Introduction to creating and manipulating two-dimensional content using Photoshop and Dreamweaver; includes input/output of digital work and creating content for the world wide web.
Introduction to basic concepts of time-based artwork, using a variety of processes and media. Students explore concepts of sequence, performance, interactivity, motion, process and documentation through video, audio and installation-oriented projects.
Digital Aesthetics [AVA-282]
The Processed Pixel [AVA-270]
Through this intensive Digital Art course, students will learn how to navigate the complex and rich world of computer aided graphic design. Using Adobe Illustrator, Adobe After Effect, and several input and output techniques, students will gain experience in a variety of industry standard topics. These will include logo design, branding, information architecture, package design, webpage aesthetics, kinetic typography and the history of computer aided graphic design.
Utilizing basic aspects of computer programming, this course will explore how artists can use code to explore a variety of content in computer graphics. By means of Action Scripting found in Macromedia’s Flash and the programming environment Processing, students will investigate issues in animation, computational design, interactivity, and other relevant topics.
3D Computer Modeling [AVA-363]
Physical Computing [AVA-370]
This course will introduce students into the world of three-dimensional computer graphics. Through this hands-on-course, students will learn how to use 3D software to realize ideas in sculpture, virtual environments, 3D modeling, installation, rapid prototyping, and animation.
Through the application of basic electronic techniques and the use of a programmable micro-controller called the Basic Stamp 2, this course will explore and control interactive artworks, kinetic sculpture, robotic art, sound works, light art, and performance environments.
Located in Union College's Olin Center room 110, the John E. Kelly - Digital Arts Lab has been designed to accommodate courses in a variety of electronic art topics, including digital imaging, web-design, 3D graphics, 3D printing, animation, robotic art, programming, interactive art, video, and sound. The lab is comprised of the latest in computer graphics software and hardware including:
1 - Epson Stylus 4880 Pro Printer- Medium Format (17" W)
1 - Epson Stylus 9800 Pro Printer- Large Format (44" W)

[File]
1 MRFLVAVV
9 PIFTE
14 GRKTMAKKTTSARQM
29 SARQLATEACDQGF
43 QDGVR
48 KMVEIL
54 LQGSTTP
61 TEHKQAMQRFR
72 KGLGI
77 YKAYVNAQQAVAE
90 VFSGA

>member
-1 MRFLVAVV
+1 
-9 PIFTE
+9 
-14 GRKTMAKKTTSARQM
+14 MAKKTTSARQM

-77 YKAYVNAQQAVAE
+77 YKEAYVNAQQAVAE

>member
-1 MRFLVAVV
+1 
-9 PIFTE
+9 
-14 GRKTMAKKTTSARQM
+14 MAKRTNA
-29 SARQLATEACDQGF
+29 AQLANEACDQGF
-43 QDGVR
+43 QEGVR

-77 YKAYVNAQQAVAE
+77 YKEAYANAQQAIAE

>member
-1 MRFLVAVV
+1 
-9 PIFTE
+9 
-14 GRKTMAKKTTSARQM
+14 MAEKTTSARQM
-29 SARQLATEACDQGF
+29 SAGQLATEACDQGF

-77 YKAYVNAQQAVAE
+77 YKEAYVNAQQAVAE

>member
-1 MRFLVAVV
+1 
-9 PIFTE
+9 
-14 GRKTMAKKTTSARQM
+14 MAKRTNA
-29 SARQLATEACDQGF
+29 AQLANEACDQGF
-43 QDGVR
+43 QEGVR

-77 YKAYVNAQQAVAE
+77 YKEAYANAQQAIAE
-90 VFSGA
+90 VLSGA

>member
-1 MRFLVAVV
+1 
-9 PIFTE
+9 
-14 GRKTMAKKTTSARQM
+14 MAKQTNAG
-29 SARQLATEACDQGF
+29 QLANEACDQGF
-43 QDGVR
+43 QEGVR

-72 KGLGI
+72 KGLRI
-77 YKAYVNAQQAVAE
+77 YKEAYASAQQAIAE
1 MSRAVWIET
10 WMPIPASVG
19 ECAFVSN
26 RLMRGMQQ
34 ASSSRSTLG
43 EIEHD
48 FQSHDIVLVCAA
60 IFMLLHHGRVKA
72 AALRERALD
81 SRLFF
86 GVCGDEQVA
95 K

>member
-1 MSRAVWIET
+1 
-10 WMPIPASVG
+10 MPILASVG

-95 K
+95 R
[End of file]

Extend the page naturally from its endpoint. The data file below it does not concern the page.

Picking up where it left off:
4 - Epson v500 Photo Pro Scanners
4 - Epson 4180 Photo Pro Scanners
MakerBot – Replicator 2
Canon Digital Cameras
Arduino boards with protoshields
Various electronics hardware
digital media minor and ID major
Requirements for the Digital Media Minor The digital media minor allows students to synthesize introductory and intermediate classes from computer
science and visual arts that explore the interaction between creative and computational processes. These include basic courses in digital art,
traditional studio art, web programming and programming for image and sound processing. Students will explore a range of visual and electronic
applications, and learn the basic tools necessary to incorporate visualization mechanisms into work within other fields of study. Requires the
following six courses, three from computer science and three from visual arts:
— An introductory CS course (CSC-107 strongly recommended)
— CSC 234 (Visualization), CSC 240 Web Programming, or CSC 245 The Computer Science of Computer Games
— Additional CS course numbered above 110, chosen in consultation with the minor advisor
— AVA-160 Introduction to Digital Art
— Additional Digital Art course (AVA 262, 270, 280, 363, 370)
— One more Digital Art OR other Visual Arts studio course, chosen in consultation with the minor advisor.
Exceptions: — A Computer Science major wishing to achieve this minor may not count the introductory CS course towards it. Instead, the student must take any fourth course in Visual Arts (Visual Arts Studio or Art History course), chosen in consultation with the minor advisor.
— A Visual Arts major wishing to achieve this minor must take a fourth CS course numbered above 110, chosen in consultation with the minor advisor.
— A CS-Art interdepartmental major is not eligible for this minor
Interdepartmental Major with Digital Art
A student can combine any two disciplines to create an interdepartmental (ID) major. If a student would like one part of that ID major to focus on digital art, he or she technically must do half of the major in Visual Arts, with courses allocated as follows:
Four Digital Art courses
— One at the 100 level
— Two at the 200 level
— One at the 300 level
Three Studio Art courses
— One or two at the 100 level
— One or two at the 200 level
— Zero or one at the 300 level